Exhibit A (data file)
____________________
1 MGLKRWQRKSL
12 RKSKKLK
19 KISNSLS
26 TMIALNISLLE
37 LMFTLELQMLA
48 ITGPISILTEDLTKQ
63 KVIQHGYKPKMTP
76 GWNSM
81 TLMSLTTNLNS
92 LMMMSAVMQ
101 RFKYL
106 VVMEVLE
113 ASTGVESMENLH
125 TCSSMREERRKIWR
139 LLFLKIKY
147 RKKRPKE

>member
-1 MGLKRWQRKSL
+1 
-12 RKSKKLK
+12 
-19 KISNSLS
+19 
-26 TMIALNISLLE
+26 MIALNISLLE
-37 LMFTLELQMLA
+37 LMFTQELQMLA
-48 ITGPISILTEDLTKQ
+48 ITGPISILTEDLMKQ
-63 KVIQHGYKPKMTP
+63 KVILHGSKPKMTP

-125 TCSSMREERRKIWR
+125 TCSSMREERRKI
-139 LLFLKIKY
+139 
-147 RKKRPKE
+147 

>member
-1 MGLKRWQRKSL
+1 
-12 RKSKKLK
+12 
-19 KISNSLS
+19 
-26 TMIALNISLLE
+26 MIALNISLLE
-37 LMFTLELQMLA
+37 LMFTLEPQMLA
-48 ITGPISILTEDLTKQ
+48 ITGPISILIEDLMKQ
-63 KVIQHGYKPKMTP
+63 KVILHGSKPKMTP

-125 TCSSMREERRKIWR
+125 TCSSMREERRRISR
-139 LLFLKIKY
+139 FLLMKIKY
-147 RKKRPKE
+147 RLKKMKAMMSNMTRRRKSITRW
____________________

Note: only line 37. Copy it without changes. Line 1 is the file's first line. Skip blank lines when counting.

+147 